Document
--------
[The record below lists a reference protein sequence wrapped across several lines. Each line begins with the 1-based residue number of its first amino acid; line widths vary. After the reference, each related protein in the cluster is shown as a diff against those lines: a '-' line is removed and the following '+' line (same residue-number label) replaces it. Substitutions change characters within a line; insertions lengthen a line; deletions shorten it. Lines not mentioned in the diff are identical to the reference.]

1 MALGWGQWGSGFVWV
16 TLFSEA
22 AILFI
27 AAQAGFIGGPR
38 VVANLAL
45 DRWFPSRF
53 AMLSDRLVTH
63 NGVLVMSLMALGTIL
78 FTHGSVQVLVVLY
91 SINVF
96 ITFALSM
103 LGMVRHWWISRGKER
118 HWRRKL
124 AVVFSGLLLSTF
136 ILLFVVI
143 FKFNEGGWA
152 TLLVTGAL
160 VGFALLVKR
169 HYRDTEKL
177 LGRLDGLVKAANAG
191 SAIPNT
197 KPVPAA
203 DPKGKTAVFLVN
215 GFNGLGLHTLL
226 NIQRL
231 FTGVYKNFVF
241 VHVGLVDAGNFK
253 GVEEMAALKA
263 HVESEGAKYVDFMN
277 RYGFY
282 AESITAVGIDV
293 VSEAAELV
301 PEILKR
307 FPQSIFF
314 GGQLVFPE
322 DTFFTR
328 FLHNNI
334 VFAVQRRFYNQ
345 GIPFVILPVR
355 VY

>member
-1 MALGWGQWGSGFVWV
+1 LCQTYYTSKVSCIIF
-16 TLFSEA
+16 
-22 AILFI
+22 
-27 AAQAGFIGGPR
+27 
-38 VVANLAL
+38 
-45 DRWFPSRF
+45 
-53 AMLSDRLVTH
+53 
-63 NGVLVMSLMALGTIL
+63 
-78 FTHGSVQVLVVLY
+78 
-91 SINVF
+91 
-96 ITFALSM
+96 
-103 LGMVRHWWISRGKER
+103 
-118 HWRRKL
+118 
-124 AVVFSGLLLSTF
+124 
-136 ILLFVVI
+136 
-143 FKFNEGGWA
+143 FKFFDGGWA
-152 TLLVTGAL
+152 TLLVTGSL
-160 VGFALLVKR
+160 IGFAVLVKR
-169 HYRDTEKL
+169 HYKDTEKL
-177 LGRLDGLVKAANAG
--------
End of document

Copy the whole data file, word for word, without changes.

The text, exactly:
[The record below lists a reference protein sequence wrapped across several lines. Each line begins with the 1-based residue number of its first amino acid; line widths vary. After the reference, each related protein in the cluster is shown as a diff against those lines: a '-' line is removed and the following '+' line (same residue-number label) replaces it. Substitutions change characters within a line; insertions lengthen a line; deletions shorten it. Lines not mentioned in the diff are identical to the reference.]

1 MALGWGQWGSGFVWV
16 TLFSEA
22 AILFI
27 AAQAGFIGGPR
38 VVANLAL
45 DRWFPSRF
53 AMLSDRLVTH
63 NGVLVMSLMALGTIL
78 FTHGSVQVLVVLY
91 SINVF
96 ITFALSM
103 LGMVRHWWISRGKER
118 HWRRKL
124 AVVFSGLLLSTF
136 ILLFVVI
143 FKFNEGGWA
152 TLLVTGAL
160 VGFALLVKR
169 HYRDTEKL
177 LGRLDGLVKAANAG
191 SAIPNT
197 KPVPAA
203 DPKGKTAVFLVN
215 GFNGLGLHTLL
226 NIQRL
231 FTGVYKNFVF
241 VHVGLVDAGNFK
253 GVEEMAALKA
263 HVESEGAKYVDFMN
277 RYGFY
282 AESITAVGIDV
293 VSEAAELV
301 PEILKR
307 FPQSIFF
314 GGQLVFPE
322 DTFFTR
328 FLHNNI
334 VFAVQRRFYNQ
345 GIPFVILPVR
355 VY

>member
-1 MALGWGQWGSGFVWV
+1 LCQTYYTSKVSCIIF
-16 TLFSEA
+16 
-22 AILFI
+22 
-27 AAQAGFIGGPR
+27 
-38 VVANLAL
+38 
-45 DRWFPSRF
+45 
-53 AMLSDRLVTH
+53 
-63 NGVLVMSLMALGTIL
+63 
-78 FTHGSVQVLVVLY
+78 
-91 SINVF
+91 
-96 ITFALSM
+96 
-103 LGMVRHWWISRGKER
+103 
-118 HWRRKL
+118 
-124 AVVFSGLLLSTF
+124 
-136 ILLFVVI
+136 
-143 FKFNEGGWA
+143 FKFFDGGWA
-152 TLLVTGAL
+152 TLLVTGSL
-160 VGFALLVKR
+160 IGFAVLVKR
-169 HYRDTEKL
+169 HYKDTEKL
-177 LGRLDGLVKAANAG